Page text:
Cafeteria-Based Study of Weight Gain Prevention

The safety and scientific validity of this study is the responsibility of the study sponsor and investigators. Listing a study does not mean it has been evaluated by the U.S. Federal Government. Read our disclaimer for details. Identifier: NCT00142662
Recruitment Status : Completed
First Posted : September 2, 2005
Last Update Posted : March 27, 2014
National Heart, Lung, and Blood Institute (NHLBI)
Information provided by:
Drexel University

Brief Summary:
To investigate two cafeteria-based methods of weight gain prevention in overweight men and women.

Condition or disease Intervention/treatment Phase
Cardiovascular Diseases Heart Diseases Obesity Behavioral: diet Behavioral: financial incentives Not Applicable

Detailed Description:


Obesity is a risk factor for a number of adverse medical and psychosocial outcomes. Solving the obesity problem will require a much greater emphasis on prevention. Treatment research indicates that interventions focusing directly on the food environment (structured meals and control of food stimuli) have considerable promise for weight control. Prevention research has found little support for trying to modify characteristics (e.g., knowledge, beliefs, skills) of individuals, perhaps because this approach does little to modify the food environment. The research will be implemented in a workplace cafeteria where employees eat year-round and where the nutritional composition of the food can be modified.

The study was initiated in response to a Request for Applications issued in October, 2001 on "Environmental Approaches to the Prevention of Obesity". The Request for Applications was jointly issued by the National Institute of Diabetes and Digestive and Kidney Diseases, the National Institute of Environmental Health Sciences, the National Center for Minority Health and Health Disparities, the Office of Behavioral and Social Sciences Research, and the National Heart, Lung, and Blood Institute.


The influence of two promising interventions on food intake, weight change, and related outcomes will be investigated. The first intervention consists of a training program aimed at reducing the energy density of participants' diets inside and outside of the cafeteria. The second intervention consists of financial incentives to encourage the consumption of cafeteria foods lower in energy density. Participants will be 195 Caucasian and African-American men and women between the ages of 21 and 65. They will have a BMI of 23-35 and will have characteristics associated with an increased risk of weight gain. Selection and intake of lunch foods will be measured with digital photography and cashiers' computerized records of food purchases. Cafeteria patrons will be randomly assigned to 1) a measurement-only condition; 2) an intervention designed to teach participants how to reduce the energy density of their diets; or 3) the reduced energy density intervention plus financial incentives for choosing cafeteria foods low in energy density. The potential moderating influence of individual differences characteristics on outcome will also be evaluated. Outcome measures will be administered repeatedly during the intervention and at 9- and 18-month follow-ups. The assessments will include measures of anthropomorphic and blood lipid variables, nutritional intake (both in and out of the cafeteria), physical activity, overeating, eating self-efficacy, and weight-related quality of life.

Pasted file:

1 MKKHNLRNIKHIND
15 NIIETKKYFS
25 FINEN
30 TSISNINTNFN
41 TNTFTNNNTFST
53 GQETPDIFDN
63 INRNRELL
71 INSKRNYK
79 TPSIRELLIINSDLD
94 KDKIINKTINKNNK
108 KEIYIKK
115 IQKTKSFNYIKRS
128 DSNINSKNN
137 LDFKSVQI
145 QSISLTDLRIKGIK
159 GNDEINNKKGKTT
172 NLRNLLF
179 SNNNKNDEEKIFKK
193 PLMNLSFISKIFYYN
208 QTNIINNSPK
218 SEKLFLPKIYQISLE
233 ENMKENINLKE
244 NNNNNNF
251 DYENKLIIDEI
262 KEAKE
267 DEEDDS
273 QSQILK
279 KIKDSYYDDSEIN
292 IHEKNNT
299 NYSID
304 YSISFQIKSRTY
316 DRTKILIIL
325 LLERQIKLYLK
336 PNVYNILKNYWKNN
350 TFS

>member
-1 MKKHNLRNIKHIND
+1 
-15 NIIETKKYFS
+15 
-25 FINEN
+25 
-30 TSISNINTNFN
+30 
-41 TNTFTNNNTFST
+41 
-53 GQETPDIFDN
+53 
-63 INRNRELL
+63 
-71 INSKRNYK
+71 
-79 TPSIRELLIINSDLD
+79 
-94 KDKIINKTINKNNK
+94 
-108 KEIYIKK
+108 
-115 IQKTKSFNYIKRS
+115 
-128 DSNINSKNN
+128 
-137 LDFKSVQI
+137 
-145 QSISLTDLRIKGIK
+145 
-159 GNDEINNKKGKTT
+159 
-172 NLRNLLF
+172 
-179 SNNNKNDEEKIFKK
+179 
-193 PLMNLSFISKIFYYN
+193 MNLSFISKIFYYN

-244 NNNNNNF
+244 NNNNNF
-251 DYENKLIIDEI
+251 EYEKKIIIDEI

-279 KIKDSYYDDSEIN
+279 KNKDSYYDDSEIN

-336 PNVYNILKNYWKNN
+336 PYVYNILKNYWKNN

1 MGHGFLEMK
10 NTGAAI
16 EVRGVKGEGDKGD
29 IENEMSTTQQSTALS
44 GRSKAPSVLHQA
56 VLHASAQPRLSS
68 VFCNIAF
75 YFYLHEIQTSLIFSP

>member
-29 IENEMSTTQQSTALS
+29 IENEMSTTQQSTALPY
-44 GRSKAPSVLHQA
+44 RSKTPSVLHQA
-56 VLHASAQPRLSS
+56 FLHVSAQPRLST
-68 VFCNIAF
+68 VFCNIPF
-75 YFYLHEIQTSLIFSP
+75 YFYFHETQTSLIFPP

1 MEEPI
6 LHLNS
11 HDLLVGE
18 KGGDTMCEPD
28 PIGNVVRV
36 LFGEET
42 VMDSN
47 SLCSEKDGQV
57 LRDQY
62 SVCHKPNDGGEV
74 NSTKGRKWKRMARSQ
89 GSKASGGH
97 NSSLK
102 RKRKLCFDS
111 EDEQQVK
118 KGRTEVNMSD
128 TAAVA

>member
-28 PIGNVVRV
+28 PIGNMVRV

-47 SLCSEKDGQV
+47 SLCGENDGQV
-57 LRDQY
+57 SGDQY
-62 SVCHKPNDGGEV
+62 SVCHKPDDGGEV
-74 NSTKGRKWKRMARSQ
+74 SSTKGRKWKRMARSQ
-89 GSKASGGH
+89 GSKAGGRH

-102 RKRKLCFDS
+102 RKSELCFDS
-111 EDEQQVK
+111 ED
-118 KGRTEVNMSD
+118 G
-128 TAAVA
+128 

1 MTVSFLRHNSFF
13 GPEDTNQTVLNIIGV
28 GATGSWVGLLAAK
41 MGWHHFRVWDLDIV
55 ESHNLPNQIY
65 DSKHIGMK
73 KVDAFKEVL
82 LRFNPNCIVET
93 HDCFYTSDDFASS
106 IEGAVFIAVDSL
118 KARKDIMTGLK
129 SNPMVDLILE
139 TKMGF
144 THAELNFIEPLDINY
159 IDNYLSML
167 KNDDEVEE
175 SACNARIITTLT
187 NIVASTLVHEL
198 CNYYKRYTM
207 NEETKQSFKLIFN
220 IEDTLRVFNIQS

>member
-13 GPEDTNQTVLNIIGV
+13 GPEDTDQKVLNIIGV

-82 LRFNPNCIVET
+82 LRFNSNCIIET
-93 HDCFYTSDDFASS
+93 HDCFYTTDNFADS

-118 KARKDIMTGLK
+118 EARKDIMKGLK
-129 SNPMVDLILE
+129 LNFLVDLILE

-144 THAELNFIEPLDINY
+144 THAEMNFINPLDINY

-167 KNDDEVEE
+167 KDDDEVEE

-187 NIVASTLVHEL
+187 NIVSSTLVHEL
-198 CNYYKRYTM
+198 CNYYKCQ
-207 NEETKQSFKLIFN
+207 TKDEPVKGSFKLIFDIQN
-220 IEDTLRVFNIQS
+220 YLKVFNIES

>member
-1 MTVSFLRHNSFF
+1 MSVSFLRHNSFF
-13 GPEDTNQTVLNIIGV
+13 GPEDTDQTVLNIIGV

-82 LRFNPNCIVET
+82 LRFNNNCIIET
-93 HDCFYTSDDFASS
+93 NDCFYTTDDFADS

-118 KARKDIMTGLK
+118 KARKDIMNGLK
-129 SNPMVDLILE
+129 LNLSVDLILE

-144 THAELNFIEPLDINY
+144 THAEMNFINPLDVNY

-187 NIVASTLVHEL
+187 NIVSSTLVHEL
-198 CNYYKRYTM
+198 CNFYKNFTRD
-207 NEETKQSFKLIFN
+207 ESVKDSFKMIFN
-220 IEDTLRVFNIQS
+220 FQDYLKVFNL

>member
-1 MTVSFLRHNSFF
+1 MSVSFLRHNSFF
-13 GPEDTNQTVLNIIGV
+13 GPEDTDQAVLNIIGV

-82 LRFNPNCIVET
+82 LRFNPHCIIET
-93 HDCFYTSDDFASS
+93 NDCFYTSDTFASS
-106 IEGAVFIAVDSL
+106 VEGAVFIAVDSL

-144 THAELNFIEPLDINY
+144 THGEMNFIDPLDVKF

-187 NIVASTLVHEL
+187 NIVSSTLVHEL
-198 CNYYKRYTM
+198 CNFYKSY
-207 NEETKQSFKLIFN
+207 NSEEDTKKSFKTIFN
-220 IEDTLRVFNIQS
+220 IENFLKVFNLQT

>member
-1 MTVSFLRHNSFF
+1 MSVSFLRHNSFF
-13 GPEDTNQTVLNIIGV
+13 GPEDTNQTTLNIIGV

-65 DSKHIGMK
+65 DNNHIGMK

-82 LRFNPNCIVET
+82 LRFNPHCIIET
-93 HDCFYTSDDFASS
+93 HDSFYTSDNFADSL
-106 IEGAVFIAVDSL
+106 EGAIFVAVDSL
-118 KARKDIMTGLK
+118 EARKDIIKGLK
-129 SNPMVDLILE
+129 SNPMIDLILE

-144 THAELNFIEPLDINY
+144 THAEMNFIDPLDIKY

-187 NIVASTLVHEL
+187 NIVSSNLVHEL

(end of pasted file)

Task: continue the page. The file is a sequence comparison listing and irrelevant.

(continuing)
Study Type : Interventional  (Clinical Trial)
Allocation: Randomized
Primary Purpose: Prevention
Study Start Date : September 2002
Actual Primary Completion Date : August 2005
Actual Study Completion Date : August 2005

Information from the National Library of Medicine

Choosing to participate in a study is an important personal decision. Talk with your doctor and family members or friends about deciding to join a study. To learn more about this study, you or your doctor may contact the study research staff using the contacts provided below. For general information, Learn About Clinical Studies.

Ages Eligible for Study:   21 Years to 65 Years   (Adult, Older Adult)
Sexes Eligible for Study:   All
Accepts Healthy Volunteers:   No
No eligibility criteria

Information from the National Library of Medicine

To learn more about this study, you or your doctor may contact the study research staff using the contact information provided by the sponsor.

Please refer to this study by its identifier (NCT number): NCT00142662

Sponsors and Collaborators
Drexel University
National Heart, Lung, and Blood Institute (NHLBI)
OverallOfficial: Michael Lowe Drexel University

Publications: Identifier: NCT00142662     History of Changes
Other Study ID Numbers: 252
R01HL073775 ( U.S. NIH Grant/Contract )
First Posted: September 2, 2005    Key Record Dates
Last Update Posted: March 27, 2014
Last Verified: January 2008

Additional relevant MeSH terms:
Cardiovascular Diseases
Heart Diseases